We told the NH legislature to wait before passing SB319 ( a bill to establish a 25 foot no free speech buffer zone around every abortion/women’s health care facility in the state), but they didn’t listen. Now, a Supreme Court decision on a case in Massachusetts has made SB319 a violation of first amendment rights. Funny. Isn’t that what we said it was?
By unanimous decision the US Supreme Court has ruled that an abortion buffer zone in Massachusetts is unconstitutional and violates first amendment rights.
The Supreme Court on Thursday struck down a 35-foot protest-free zone outside abortion clinics in Massachusetts.
The justices were unanimous in ruling that extending a buffer zone 35 feet from clinic entrances violates the First Amendment rights of protesters.
Chief Justice John Roberts said authorities have less intrusive ways to deal with problems outside the clinics and noted that most of the problems reported by police and the clinics occurred outside the Planned Parenthood facility in Boston, and only on Saturdays when the largest crowds typically gather.
Everyone knew this decision was coming down this session.
Nice waste of Taxpayer time and money NH Legislature. And you too Governor Hassan–you signed it in to law.
Andrew Hemingway, Candidate for Governor of NH, released the following statement:
“This is a victory for the First Amendment. This is a victory for the right to free assembly and the right to free speech. This court unanimously put aside any political preferences on the issue of abortion and acknowledged this is simply a matter of the First Amendment–something Maggie Hassan refused to recognize in her zeal to protect abortion providers, which is one protection not covered in the Constitution. This is yet another example of Governor Hassan’s extreme ideology—trampling on the Constitution to advance her personal political agenda.”—
Andrew Hemingway, NH Gubernatorial Candidate
Hot air has a section of Justice Scalia’s remarks where the court left out something very important on the way to its decision.
The second half of the Court’s analysis today, invalidating the law at issue because of inadequate “tailoring,” is certainly attractive to those of us who oppose an abortion speech edition of the First Amendment. But think again. This is an opinion that has Something for Everyone, and the more significant portion continues the onward march of abortion-speech-only jurisprudence. …
Does a statute become “justified without reference to the content of the regulated speech” simply because the statute itself and those defending it in court say that it is? Every objective indication shows that the provision’s primary purpose is to restrict speech that opposes abortion.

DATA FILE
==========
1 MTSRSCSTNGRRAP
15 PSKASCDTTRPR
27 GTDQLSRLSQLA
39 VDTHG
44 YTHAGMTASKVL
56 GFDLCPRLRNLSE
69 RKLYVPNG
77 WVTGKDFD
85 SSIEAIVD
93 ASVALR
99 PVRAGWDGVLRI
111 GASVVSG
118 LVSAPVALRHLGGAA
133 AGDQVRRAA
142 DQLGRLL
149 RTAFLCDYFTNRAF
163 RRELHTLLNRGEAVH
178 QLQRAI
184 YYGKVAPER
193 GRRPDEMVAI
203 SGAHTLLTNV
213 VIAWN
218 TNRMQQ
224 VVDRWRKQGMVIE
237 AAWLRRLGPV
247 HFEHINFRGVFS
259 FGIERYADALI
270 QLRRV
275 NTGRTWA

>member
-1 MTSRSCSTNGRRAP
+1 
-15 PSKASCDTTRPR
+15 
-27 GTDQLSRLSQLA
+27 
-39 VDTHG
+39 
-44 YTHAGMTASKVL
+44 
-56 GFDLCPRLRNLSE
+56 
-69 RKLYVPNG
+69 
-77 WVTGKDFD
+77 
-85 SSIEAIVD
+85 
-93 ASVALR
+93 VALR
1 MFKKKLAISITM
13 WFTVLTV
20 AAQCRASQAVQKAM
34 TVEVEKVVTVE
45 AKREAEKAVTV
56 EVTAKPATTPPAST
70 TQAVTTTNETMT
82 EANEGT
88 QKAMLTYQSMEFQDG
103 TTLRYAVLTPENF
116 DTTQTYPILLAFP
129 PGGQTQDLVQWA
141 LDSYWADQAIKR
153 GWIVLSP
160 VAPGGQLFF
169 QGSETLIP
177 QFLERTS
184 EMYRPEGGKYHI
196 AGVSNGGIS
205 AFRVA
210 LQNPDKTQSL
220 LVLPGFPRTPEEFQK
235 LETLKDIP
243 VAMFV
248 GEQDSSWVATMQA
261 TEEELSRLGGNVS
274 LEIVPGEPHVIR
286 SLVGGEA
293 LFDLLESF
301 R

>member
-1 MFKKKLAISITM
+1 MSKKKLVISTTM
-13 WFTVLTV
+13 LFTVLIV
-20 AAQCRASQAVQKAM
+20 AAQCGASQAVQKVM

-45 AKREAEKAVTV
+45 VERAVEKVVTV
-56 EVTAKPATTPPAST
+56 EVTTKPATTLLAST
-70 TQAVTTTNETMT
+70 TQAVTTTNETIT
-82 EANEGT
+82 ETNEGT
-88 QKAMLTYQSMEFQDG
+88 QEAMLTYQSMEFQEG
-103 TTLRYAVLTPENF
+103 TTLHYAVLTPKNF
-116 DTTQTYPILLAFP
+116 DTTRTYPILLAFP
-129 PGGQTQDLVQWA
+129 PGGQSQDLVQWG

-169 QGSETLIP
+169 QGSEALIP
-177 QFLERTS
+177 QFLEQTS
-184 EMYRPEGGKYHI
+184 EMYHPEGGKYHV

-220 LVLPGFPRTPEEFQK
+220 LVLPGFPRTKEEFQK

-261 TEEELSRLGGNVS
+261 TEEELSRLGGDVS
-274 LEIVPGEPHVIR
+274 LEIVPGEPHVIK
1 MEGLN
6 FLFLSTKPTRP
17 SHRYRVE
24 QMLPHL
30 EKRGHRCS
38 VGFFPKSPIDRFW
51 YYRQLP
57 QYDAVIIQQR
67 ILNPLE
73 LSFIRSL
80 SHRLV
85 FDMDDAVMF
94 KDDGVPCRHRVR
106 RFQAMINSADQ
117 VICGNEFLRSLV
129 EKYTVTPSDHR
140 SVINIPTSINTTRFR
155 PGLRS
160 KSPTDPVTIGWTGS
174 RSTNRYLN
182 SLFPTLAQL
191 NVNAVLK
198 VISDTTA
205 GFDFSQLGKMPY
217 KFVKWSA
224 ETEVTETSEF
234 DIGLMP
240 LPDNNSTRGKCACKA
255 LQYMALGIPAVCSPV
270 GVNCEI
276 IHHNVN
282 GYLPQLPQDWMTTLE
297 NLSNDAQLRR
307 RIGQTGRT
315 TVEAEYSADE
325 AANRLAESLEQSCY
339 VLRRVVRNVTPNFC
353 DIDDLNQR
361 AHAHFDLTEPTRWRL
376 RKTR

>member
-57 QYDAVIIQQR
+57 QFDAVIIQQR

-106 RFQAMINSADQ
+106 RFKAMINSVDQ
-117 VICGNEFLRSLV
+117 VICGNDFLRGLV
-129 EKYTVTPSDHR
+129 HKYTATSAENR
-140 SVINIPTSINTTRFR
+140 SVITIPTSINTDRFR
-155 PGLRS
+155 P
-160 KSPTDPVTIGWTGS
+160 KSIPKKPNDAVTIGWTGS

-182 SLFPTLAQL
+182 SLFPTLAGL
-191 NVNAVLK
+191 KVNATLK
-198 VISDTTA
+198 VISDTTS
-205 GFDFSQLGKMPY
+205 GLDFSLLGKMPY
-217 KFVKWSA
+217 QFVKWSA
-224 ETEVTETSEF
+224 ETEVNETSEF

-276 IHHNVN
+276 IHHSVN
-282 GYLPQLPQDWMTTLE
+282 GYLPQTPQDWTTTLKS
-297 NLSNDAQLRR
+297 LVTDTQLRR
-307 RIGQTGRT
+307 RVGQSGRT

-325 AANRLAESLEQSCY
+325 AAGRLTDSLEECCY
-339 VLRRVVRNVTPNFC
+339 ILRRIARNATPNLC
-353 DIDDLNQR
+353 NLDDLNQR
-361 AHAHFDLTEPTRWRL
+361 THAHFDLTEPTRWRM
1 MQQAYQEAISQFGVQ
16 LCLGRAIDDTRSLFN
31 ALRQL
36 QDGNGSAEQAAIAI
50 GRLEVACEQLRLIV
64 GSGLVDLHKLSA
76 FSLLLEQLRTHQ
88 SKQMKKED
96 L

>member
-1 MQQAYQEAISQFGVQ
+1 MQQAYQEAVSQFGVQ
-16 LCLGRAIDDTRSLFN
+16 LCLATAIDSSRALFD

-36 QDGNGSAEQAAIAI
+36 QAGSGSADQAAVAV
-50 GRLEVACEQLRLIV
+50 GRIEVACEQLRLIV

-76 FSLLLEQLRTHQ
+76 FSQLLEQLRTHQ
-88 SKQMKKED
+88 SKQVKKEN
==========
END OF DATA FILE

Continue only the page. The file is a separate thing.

I begin, as suggested above, with the fact that the Act burdens only the public spaces outside abortion clinics. One might have expected the majority to defend the statute’s peculiar targeting by arguing that those locations regularly face the safety and access problems that it says the Act was designed to solve. But the majority does not make that argument because it would be untrue. As the Court belatedly discovers in Part IV of its opinion, although the statute applies to all abortion clinics in Massachusetts, only one is known to have been beset by the problems that the statute supposedly addresses. See ante, at 26, 28. The Court uses this striking fact (a smoking gun, so to speak) as a basis for concluding that the law is insufficiently “tailored” to safety and access concerns (Part IV) rather than as a basis for concluding that it is not directed to those concerns at all, but to the suppression of antiabortion speech. That is rather like invoking the eight missed human targets of a shooter who has killed one victim to prove, not that he is guilty of attempted mass murder, but that he has bad aim.
Whether the statute “restrict[s] more speech than necessary” in light of the problems that it allegedly addresses, ante, at 14–15, is, to be sure, relevant to the tailoring component of the First Amendment analysis (the shooter doubtless did have bad aim), but it is also relevant—powerfully relevant—to whether the law is really directed to safety and access concerns or rather to the suppression of a particular type of speech. Showing that a law that suppresses speech on a specific subject is so far reaching that it applies even when the asserted nonspeech-related problems are not present is persuasive evidence that the law is content based. In its zeal to treat abortion-related speech as a special category, the majority distorts not only the First Amendment but also the ordinary logic of probative inferences.
The structure of the Act also indicates that it rests on content-based concerns. The goals of “public safety, patient access to healthcare, and the unobstructed use of public sidewalks and roadways,” Brief for Respondents 27, are already achieved by an earlier-enacted subsection of the statute, which provides criminal penalties for “[a]ny person who knowingly obstructs, detains, hinders, impedes or blocks another person’s entry to or exit from a reproductive health care facility.” §120E½(e). As the majority recognizes, that provision is easy to enforce. See ante, at 28–29. Thus, the speech-free zones carved out by subsection (b) add nothing to safety and access; what they achieve, and what they were obviously designed to achieve, is the suppression of speech opposing abortion.